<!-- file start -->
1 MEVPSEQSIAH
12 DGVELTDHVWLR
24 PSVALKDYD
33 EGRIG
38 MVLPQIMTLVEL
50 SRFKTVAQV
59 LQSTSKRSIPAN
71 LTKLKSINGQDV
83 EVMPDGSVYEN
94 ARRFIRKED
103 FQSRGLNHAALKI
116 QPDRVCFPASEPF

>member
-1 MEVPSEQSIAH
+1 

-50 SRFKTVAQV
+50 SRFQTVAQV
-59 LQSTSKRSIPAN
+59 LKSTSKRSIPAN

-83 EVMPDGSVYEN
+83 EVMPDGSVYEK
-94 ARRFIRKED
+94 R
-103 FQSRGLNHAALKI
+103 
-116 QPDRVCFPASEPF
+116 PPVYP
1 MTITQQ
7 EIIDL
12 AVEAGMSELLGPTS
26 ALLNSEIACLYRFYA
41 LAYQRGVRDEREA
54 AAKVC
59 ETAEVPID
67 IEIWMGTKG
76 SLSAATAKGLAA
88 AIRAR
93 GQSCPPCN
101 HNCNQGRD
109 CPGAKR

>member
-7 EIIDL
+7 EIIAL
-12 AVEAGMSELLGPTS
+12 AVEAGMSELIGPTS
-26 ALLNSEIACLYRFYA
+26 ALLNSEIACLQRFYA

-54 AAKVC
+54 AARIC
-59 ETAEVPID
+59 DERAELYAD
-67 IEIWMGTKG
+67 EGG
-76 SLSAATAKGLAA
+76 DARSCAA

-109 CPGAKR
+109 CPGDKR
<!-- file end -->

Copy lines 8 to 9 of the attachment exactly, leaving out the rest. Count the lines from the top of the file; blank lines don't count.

71 LTKLKSINGQDV
83 EVMPDGSVYEN